Challenging the Anti-Car Consensus

When Smart Growthers say “Less is More,” they are usually talking about reducing capacity on major roadways. This fad has developed it’s on catchphrases and buzzwords like Road Diets and Complete Streets. In my town of Gainesville, the political establishment has long championed the effort to reduce lanes on two major arterials cutting through the heart of downtown.

Last week, the editorial editor commented on this with the typical Either/Or Fallacy. This week, the paper published my response.


Congestion Costs in the UK

The Daily Mail reports that gridlock on Britain’s roads is costing families £500 a year in wasted time and fuel.  $800 U.S. dollars.  This represents a more comprehensive way to assessing costs than from previous studies, for it includes indirect costs from businesses passing along the costs to end-users.  From the INRIX summary: “These costs are a result of the direct impact of traffic on drivers in terms of wasted time and fuel as well as indirect costs to U.K. households resulting from businesses passing these same costs on to consumers in the form of higher prices.”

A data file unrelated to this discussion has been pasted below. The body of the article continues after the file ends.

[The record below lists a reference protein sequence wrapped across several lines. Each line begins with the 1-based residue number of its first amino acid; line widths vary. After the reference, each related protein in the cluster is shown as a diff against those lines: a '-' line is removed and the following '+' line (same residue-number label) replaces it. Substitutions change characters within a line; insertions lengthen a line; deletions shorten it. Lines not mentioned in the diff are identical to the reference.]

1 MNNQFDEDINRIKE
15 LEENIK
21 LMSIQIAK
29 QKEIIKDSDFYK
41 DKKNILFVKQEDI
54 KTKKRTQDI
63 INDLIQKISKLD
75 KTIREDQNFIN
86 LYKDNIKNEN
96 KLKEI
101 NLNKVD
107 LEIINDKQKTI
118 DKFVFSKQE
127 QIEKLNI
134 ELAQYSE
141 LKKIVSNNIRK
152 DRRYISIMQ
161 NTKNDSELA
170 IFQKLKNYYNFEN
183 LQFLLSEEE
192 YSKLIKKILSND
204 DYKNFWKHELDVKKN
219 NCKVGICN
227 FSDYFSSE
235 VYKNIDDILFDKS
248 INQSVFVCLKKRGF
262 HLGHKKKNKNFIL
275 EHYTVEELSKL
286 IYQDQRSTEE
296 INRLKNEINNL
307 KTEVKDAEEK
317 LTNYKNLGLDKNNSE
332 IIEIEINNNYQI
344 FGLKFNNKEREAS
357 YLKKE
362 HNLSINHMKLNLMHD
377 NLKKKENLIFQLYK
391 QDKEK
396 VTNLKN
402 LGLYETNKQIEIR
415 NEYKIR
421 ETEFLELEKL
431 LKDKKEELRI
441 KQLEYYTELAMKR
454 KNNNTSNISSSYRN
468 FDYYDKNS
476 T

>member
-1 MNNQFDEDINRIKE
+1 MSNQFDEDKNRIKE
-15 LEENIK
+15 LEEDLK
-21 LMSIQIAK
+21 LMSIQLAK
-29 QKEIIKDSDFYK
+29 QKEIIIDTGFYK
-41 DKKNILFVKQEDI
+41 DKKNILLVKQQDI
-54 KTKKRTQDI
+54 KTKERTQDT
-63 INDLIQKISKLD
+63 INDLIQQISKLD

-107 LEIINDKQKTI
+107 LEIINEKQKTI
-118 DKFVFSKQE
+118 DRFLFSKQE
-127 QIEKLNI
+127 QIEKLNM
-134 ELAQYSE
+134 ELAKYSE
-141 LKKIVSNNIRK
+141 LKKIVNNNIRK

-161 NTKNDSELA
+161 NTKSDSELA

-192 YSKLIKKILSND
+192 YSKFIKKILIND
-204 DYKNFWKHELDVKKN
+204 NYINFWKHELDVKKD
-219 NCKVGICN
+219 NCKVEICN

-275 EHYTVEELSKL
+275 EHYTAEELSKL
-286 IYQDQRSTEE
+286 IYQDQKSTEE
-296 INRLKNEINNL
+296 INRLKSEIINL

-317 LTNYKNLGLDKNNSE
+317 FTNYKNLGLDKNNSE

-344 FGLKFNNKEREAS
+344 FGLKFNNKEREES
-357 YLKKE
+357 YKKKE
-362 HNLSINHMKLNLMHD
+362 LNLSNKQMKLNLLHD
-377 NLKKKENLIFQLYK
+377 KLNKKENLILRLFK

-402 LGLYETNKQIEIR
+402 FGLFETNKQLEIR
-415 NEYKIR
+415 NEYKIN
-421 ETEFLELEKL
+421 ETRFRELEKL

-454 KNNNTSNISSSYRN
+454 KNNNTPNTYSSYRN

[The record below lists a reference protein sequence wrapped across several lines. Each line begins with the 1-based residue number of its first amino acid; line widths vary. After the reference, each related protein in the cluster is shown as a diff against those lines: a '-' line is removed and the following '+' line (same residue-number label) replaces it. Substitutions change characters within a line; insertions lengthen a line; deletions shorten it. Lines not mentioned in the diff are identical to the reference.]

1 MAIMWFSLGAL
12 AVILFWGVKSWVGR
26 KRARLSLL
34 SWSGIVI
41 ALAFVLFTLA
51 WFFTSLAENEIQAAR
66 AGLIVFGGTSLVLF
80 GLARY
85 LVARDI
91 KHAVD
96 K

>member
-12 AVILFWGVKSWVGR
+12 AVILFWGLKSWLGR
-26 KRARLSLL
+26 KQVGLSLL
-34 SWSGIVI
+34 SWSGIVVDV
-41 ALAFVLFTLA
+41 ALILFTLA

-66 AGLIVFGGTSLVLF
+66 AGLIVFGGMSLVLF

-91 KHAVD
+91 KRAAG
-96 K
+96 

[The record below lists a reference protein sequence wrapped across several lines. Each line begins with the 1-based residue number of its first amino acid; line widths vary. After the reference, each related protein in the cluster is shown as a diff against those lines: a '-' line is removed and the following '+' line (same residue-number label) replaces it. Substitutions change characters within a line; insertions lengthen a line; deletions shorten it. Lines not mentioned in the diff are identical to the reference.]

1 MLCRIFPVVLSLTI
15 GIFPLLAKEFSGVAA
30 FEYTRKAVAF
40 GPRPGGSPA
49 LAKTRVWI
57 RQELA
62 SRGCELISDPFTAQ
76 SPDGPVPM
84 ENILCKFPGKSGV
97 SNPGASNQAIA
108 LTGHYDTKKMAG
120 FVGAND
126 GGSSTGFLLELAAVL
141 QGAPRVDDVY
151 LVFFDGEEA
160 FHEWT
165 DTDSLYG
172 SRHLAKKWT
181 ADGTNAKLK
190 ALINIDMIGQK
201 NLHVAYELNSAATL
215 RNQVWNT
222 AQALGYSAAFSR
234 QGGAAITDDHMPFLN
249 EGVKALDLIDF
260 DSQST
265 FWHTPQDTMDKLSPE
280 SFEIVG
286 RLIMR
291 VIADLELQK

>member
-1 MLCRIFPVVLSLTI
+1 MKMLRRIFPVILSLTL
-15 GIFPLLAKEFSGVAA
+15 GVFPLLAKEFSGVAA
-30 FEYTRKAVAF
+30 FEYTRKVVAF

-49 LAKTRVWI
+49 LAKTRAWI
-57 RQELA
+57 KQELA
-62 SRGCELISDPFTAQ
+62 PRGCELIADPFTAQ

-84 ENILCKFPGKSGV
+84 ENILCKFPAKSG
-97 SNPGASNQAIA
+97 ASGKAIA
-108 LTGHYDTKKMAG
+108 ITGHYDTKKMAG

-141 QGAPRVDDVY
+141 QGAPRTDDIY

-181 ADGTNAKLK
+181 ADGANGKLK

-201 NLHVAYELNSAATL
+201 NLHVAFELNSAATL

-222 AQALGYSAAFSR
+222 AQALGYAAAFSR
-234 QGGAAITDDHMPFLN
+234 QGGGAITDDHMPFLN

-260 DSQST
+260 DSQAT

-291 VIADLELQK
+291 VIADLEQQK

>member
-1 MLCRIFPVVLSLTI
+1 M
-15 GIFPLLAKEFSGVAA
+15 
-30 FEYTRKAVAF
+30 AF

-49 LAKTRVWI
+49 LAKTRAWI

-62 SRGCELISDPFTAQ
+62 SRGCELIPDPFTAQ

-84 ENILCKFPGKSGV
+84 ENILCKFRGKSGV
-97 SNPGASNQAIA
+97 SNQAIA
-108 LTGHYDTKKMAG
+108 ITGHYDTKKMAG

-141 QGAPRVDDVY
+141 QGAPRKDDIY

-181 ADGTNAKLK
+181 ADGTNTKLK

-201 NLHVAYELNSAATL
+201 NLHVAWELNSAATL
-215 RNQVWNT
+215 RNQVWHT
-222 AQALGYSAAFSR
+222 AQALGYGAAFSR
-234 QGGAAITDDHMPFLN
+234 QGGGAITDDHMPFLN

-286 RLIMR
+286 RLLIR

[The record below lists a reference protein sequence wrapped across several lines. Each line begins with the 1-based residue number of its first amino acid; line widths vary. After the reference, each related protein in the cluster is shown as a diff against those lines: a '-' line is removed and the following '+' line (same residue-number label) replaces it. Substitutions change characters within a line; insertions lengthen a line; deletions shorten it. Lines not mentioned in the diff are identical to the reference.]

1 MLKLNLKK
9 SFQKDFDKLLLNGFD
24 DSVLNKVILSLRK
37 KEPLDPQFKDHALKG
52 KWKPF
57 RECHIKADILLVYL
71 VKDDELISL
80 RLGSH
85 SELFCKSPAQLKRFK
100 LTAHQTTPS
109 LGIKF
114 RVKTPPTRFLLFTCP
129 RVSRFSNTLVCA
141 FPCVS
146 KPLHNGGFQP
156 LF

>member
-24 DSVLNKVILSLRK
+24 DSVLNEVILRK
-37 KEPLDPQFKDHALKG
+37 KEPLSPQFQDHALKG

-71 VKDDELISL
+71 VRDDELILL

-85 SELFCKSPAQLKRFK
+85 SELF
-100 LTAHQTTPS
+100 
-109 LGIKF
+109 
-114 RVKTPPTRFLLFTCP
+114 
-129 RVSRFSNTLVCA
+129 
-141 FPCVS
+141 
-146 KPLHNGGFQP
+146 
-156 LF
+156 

Sounds like the Brits need to abandon their sprawling car-centric ways and adopt Smart Growth, right?  Well, as ADC friend Phil Hayward says: “The UK under its Town and Country Planning system, after 60 years, has attained several targets that urban planning fads aim for. It has the highest urban densities of any western nations. It has the most compact urban form. It has very high petrol taxes and massive subsidies of commuter rail and subway systems.”

In other words, it exemplifies Smart Growth.  Consequently, Great Britain also has the West’s “least affordable housing, in spite of the lowest land consumption per person; the west’s greatest social exclusion, particularly from home ownership, the west’s worst traffic congestion delays, the west’s longest trip-to-work times, and the west’s worst local air pollution.”  (By contrast, the U.S. with much lower densities has the most affordable housing and much shorter trip-to-work times.


Faster, Please

Your Smartphone Will Replace Your Car Keys by 2015, according to Wired magazine.

“According to the Korean automaker [Hyundai], the driver can swipe their phone across an embedded NFC chip to unlock the car, and once inside, the place the phone in the center console, allowing the car to start, while an inductive charging plate keeps the juice flowing without needing to plug in.”

Once in the console, your Smartphone will link to a 7-inch touchscreen mounted in the dash and be able to automatically import contacts, navigation destinations, streaming audio and other apps.  The future of mobility looks very bright.